Carnival Medea offers a new high

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By Pauline Mark (Originally published to Life in Trini Chocolate 11/02/2017)

Carnival Medea is a local, theatrical production starring Tishanna Williams as the title character, as well as Penelope Spencer, Cecilia Salazar, Marie Chan-Durity and Susan Hannays Abraham. It is a modern, “Trini”, retelling of the Greek classic, Medea of Euripedes and runs from the 9th-19th February 2017 and resumes on the 2nd March, until the 5th.

The production features beautiful costumes, hypnotic drumming, dexterous dance moves and bombastic and verbose speeches and dialogue. The artistic direction is paramount; with all elements falling into play nicely and clearly conveying the look and aesthetic of Carnival. The irony comes full circle as those with historical knowledge know that our Carnival has a Greek connection. Many facets of local culture are delicately woven into the fabric of this production. Including the much-enjoyed and lauded “Macomeres” who reflect societal views and rationality. However, the sweet twist is that they also reflect different women of socio-ethnic realities within the Trinbagonian social fabric.

The Macomeres | Photo credit: Maria Nunes

At one point, I realised that all four actresses are former Westwood Park cast members, and as God is my witness I closed my eyes and saw Vashti and all the ladies there… back on the tele, circa 1999. This magical theatre moment was heightened by the fact that right in front of me (at the centre and front of house) sat Danielle Dieffenthaller and Mervyn de Goeas; Westwood Park Director and Writer respectively. Next to them was another cast member, Raymond Choo Kong. You can’t make this kind of voodoo up….it just happens.

I laughed, I wanted to cry and at times I became pensively nostalgic. Stand out performances include the aforementioned Macomeres who just kept the humour rolling and made great use of the stage in their ornate Victorian-esque Dame Lorraine attire; each of a different colour to add clarity to the persona of the individual commesse maker.

Beautiful dancing by Michael Mortley and Christopher Sheppard who had intricate work to do with props. However, my favourite for the night was Joseph Jomo Pierre who was “everything”. I had never seen or heard of the actor before, but I will remember his name (Fame…Debbie Alleyne never lie). He was so damn good I became concerned for his health. The truth emanating from his entire body and spirit when he gives that speech to Medea, after she has enacted her revenge is mind blowing. However, nothing compares to that scream he gives in the end (“ahhhhhhhrrrr”). If only I had a sound byte. It was the scream heard around the world; the scream of pain, lunacy and the heat of the Carnival, a scream to end all noise and take its bearer and listeners to their graves. The howl of the werewolf and the cries of the banshees want nothing on it. I could not believe a human could make such a noise. I lovvvvvvvvvvved it!!!!!! Excellent work by leading lady, Tishanna Williams who delivers a lot of wordy dialogue with conviction and poise and is regal and beautiful in her blood red costume as the scorned and equally conflicted Medea.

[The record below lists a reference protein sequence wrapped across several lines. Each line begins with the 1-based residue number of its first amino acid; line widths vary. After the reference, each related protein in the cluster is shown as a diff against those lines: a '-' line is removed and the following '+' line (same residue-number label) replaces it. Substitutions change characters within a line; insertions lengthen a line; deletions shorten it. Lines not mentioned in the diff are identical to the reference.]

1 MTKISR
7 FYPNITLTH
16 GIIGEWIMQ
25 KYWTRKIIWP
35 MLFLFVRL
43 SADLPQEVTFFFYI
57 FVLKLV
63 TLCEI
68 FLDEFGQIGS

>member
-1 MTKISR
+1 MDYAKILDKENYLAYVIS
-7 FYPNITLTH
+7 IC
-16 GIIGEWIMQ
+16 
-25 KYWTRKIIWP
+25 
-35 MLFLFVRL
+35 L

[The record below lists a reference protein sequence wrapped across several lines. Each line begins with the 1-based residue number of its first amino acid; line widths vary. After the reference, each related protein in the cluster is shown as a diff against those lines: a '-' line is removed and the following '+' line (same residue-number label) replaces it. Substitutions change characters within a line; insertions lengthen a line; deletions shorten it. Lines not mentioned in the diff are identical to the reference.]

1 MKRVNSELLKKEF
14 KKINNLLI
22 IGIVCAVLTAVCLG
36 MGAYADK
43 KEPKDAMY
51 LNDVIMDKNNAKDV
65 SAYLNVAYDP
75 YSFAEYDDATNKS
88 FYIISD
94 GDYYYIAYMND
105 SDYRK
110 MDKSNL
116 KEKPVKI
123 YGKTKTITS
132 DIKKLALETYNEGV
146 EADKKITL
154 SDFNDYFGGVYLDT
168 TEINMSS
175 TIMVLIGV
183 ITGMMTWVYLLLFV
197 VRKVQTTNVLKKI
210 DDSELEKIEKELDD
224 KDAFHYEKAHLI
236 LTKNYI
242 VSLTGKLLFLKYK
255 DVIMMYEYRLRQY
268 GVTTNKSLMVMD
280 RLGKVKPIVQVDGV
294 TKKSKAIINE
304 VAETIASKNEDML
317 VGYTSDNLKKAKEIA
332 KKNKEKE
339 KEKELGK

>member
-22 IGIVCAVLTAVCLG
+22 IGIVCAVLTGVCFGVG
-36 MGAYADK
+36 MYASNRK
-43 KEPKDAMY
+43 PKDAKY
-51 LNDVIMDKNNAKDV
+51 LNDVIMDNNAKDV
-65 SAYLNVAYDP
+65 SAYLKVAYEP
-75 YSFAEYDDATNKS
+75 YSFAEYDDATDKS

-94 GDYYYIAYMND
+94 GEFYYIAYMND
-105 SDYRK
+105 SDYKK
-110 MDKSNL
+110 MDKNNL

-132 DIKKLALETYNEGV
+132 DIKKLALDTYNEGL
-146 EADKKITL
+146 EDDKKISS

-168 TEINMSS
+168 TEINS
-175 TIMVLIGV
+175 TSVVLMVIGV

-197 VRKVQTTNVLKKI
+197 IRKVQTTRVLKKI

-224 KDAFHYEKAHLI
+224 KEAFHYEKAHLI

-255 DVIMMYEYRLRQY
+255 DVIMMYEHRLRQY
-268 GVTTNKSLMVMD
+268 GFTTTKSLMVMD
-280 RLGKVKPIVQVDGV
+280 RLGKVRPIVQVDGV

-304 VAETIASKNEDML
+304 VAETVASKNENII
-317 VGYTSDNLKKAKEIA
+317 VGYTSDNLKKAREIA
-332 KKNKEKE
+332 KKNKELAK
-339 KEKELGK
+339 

Joseph Jomo Pierre (Jason) and Tishanna Williams (Medea) | Photo Credit: Maria Nunes
After watching La La Land and Moonlight, I have been on a lot of creative and spiritual crack and Carnival Medea offered a new high. The street procession at the end, which signaled the close of Carnival; that hunting period when the reign of the merry Monarch has come to a close, made the hair on my arms stand. Suddenly, I think of something as inane as Nicki Minaj’s Pound De Alarm music video; the end where she walks through the street at Carnival,ominously, while all the debris and fluff of the parade is lying there (once decorative, now garbage). Then images from the film Black Orpheus come to mind and the Greek connection comes full circle. Art, history, diaspora and culture. It is clear; Carnival Medea will be a classic because it is able to make one think of the old, the new, the future, the sacred, the profane and the perfunctory. An amazing production, magnificently directed by cultural legend Rhoma Spencer and brought to life by a versed, committed team of theatre practitioners. If you do not go and see this play, then you will not really experience Carnival 2017! Nuff said.

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